Then came the tugging, coupled with the cutting, as they managed to get the forceps on the port itself, and were trying to pry it from it’s home like a caesarian hippo. At one stage the forceps, or scalpel, I’m not sure which, slipped and plunged into my chest/shoulder, waaaaay past the limits of the local anaesthetic. I haven’t screamed like that since my surgeon tried to yank my drip out a few days after surgery. One of the nurses helpfully wiped the tears from my cheeks, held my hand and said “You’re doing so well, sweetheart”. Bless her – she continued to hold my hand and let me squeeze it like a vice each of the four times they topped me up with local anaesthetic. Surely that must be some sort of record.

Finally, the radiologist waved my port above my face like a clock when you try and hypnotise someone. I asked if I could take it home and the tear-wiper dutifully took it away and cleaned it up a little so it was less of a biohazard risk.

They then set about stitching me up. You know those dudes who hang themselves from hooks and you see the all the skin stretching etc…yeah, it was like that. Each knot was pulled harder than the last, and at one stage, I thought the doctor had been an upholsterer in a past life. Those stitches were internal, whereas they intended to use glue to close the wound itself, as it heals faster, and gives a better ‘cosmetic’ result.

They wheeled me back out where I was met by the same nurse, who kindly got me some laminations, a juice, and and a muffin. She ripped the cannula out of my arm, which did nothing to alleviate the dull throbbing, and sent me on my way, with a couple of pieces of paper setting out what I needed to do, and not do, in the coming days/weeks.

I faithfully followed those instructions, and far from having a neat, pencil-thin line such as that promised to me, I have a gaping stab wound in my chest which has only today, some 3 weeks after it was removed, started to show signs of starting to heal.

I am yet to regain full strength or movement in my right chest/shoulder, and I’m hoping that it is just a normal part of healing from the procedure, as opposed to something more permanent resulting from the cronie playing ‘hide the surgical instrument’ in my chest/shoulder.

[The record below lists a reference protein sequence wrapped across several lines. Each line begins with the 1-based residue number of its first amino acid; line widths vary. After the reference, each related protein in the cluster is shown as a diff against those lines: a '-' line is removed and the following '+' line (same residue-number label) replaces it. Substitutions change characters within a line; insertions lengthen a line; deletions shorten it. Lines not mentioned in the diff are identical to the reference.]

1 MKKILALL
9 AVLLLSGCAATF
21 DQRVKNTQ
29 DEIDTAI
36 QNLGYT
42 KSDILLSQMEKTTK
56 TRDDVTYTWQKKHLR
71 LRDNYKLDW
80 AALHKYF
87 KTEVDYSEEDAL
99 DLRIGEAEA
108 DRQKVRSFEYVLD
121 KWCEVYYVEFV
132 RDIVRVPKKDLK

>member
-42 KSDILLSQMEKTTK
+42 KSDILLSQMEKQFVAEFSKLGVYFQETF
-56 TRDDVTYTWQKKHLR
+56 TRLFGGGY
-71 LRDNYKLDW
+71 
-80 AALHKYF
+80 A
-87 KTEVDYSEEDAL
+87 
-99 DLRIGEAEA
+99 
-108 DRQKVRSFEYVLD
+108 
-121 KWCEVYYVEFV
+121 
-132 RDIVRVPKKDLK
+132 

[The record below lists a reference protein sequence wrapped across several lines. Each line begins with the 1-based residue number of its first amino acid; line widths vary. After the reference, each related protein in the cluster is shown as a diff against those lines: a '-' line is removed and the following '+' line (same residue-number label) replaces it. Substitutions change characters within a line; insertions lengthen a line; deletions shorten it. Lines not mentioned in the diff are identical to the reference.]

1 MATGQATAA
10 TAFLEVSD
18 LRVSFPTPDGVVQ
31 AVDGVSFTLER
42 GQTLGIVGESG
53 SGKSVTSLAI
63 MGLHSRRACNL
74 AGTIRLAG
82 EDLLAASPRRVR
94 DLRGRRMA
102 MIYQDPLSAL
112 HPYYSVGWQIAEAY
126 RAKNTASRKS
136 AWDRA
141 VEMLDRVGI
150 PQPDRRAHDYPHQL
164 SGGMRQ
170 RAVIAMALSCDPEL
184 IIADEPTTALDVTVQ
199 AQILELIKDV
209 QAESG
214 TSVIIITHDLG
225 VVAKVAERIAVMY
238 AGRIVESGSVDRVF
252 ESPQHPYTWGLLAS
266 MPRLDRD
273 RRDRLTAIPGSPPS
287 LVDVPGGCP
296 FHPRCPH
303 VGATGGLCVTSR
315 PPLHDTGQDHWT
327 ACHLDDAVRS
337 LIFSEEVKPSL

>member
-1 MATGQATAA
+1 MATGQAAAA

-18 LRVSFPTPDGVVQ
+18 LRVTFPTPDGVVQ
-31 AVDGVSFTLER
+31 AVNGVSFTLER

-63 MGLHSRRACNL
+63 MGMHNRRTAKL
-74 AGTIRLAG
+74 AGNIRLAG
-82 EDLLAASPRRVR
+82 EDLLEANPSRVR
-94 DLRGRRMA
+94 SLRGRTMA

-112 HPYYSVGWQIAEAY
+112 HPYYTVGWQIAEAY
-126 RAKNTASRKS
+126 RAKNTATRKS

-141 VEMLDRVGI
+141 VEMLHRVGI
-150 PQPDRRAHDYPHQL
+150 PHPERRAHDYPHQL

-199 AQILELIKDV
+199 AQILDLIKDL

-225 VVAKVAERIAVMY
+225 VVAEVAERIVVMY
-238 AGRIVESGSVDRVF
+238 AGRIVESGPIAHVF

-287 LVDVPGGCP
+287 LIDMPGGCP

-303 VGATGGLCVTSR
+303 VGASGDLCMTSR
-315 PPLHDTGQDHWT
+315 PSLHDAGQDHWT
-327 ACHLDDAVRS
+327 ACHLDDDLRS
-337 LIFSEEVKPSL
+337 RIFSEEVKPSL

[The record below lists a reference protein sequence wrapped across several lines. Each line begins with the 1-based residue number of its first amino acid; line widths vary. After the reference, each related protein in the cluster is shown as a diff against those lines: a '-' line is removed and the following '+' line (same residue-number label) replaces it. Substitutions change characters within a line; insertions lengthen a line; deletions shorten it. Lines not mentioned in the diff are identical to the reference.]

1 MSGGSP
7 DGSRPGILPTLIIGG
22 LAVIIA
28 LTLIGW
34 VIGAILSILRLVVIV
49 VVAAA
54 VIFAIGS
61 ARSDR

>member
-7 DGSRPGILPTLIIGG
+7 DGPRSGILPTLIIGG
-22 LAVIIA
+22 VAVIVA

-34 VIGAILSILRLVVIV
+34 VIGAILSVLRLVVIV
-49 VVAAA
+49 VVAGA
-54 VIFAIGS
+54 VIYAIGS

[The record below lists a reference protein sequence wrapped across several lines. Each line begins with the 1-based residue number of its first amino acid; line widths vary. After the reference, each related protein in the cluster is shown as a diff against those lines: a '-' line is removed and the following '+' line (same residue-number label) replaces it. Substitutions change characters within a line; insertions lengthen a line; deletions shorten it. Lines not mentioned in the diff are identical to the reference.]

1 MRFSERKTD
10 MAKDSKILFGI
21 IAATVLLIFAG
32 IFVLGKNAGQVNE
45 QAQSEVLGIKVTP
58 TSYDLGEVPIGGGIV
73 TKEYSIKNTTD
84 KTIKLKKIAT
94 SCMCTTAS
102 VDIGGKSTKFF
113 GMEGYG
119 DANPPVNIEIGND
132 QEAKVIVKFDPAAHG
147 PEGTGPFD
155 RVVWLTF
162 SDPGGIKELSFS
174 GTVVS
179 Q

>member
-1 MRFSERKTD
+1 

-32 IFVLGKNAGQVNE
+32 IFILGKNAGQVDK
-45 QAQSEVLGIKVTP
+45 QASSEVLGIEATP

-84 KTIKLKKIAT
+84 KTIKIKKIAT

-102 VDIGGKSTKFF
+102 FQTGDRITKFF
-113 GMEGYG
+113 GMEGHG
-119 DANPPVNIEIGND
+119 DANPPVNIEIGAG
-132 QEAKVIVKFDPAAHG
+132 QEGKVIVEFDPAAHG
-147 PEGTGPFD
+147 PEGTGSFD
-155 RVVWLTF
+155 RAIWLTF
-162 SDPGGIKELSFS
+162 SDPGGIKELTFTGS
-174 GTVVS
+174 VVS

There is a huge amount of scar tissue which can be felt at the site of the wound, hopefully, with time, it will settle and soften, just as the scars on my stomach have. The worst thing about having it removed is being unable to swim until it heals, and I can’t tell you how pumped I am to get back out in the surf with the GoPro.

I have another scan coming up in a few weeks, the day after my birthday actually, and a colonoscopy scheduled the week after. Talk about a shit-tonne of fun. The scanxiety has already started to set in, I think because the timing of it is such a big milestone. It will be almost 2 years since I had the bowel resection which technically put me into remission, based on (a) having a complete pathological response to neo-adjuvant treatment (no cancer in what was removed) and (b) scans taken shortly after surgery revealing no spread anywhere else.

Statistically speaking, the majority of recurrences occur within the first 2 years, and almost all of them within 5 years, which is why, after half a decade, you’re declared cured.

For me, that date is 18 March 2021, and every quarterly blood test and 6 monthly scan which comes back clear makes my odds of hearing those words that much greater.

Until next time folks, be kind to your colons, and each other.

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6 thoughts on “Deportation

  1. Hi,

    Sounds like although you’ve been thru hell, you’re coming out pretty well. In Dec I had a LAR (Stage 3b, rectum removed) and ilestomy. Now I’m going thru post-surgery chemo (Xelora pills and Oxy….. intravenous). Oncologist wants me to do 6 months, but I saw medical studies on the net which showed no difference on cancer reoccurance when people do either 3 or 6 months. So, I’m thinking just 3 months. In Holland, they don’t do post-surgery chemo if the pathology report was clear and the doctors were good. My pathology report downgraded the cancer to stage 0 and I had great doctors.